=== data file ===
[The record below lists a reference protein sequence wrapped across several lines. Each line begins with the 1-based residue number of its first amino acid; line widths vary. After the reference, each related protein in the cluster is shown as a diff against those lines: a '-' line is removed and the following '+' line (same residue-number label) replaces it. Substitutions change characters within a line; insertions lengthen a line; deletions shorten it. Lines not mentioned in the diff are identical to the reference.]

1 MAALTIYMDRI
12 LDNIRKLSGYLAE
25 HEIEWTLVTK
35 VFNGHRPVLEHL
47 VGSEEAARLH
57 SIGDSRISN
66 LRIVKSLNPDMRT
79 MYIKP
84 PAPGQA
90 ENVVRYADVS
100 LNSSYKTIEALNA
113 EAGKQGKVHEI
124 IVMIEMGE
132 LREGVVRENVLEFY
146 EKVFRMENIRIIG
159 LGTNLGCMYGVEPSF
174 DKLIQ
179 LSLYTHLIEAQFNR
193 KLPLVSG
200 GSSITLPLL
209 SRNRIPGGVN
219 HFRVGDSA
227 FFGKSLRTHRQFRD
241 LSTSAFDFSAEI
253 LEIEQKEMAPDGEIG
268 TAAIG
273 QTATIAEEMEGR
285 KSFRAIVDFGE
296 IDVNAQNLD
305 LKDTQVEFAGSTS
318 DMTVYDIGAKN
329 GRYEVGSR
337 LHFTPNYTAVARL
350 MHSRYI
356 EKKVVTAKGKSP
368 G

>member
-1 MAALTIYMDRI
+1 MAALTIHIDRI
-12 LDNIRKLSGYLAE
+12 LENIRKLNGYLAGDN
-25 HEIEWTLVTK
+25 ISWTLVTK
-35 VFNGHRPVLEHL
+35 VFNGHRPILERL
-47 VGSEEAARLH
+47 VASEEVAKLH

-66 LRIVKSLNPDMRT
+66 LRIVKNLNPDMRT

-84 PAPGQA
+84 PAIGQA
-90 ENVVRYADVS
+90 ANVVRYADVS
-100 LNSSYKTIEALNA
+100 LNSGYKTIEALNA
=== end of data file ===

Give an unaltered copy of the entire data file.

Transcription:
[The record below lists a reference protein sequence wrapped across several lines. Each line begins with the 1-based residue number of its first amino acid; line widths vary. After the reference, each related protein in the cluster is shown as a diff against those lines: a '-' line is removed and the following '+' line (same residue-number label) replaces it. Substitutions change characters within a line; insertions lengthen a line; deletions shorten it. Lines not mentioned in the diff are identical to the reference.]

1 MAALTIYMDRI
12 LDNIRKLSGYLAE
25 HEIEWTLVTK
35 VFNGHRPVLEHL
47 VGSEEAARLH
57 SIGDSRISN
66 LRIVKSLNPDMRT
79 MYIKP
84 PAPGQA
90 ENVVRYADVS
100 LNSSYKTIEALNA
113 EAGKQGKVHEI
124 IVMIEMGE
132 LREGVVRENVLEFY
146 EKVFRMENIRIIG
159 LGTNLGCMYGVEPSF
174 DKLIQ
179 LSLYTHLIEAQFNR
193 KLPLVSG
200 GSSITLPLL
209 SRNRIPGGVN
219 HFRVGDSA
227 FFGKSLRTHRQFRD
241 LSTSAFDFSAEI
253 LEIEQKEMAPDGEIG
268 TAAIG
273 QTATIAEEMEGR
285 KSFRAIVDFGE
296 IDVNAQNLD
305 LKDTQVEFAGSTS
318 DMTVYDIGAKN
329 GRYEVGSR
337 LHFTPNYTAVARL
350 MHSRYI
356 EKKVVTAKGKSP
368 G

>member
-1 MAALTIYMDRI
+1 MAALTIHIDRI
-12 LDNIRKLSGYLAE
+12 LENIRKLNGYLAGDN
-25 HEIEWTLVTK
+25 ISWTLVTK
-35 VFNGHRPVLEHL
+35 VFNGHRPILERL
-47 VGSEEAARLH
+47 VASEEVAKLH

-66 LRIVKSLNPDMRT
+66 LRIVKNLNPDMRT

-84 PAPGQA
+84 PAIGQA
-90 ENVVRYADVS
+90 ANVVRYADVS
-100 LNSSYKTIEALNA
+100 LNSGYKTIEALNA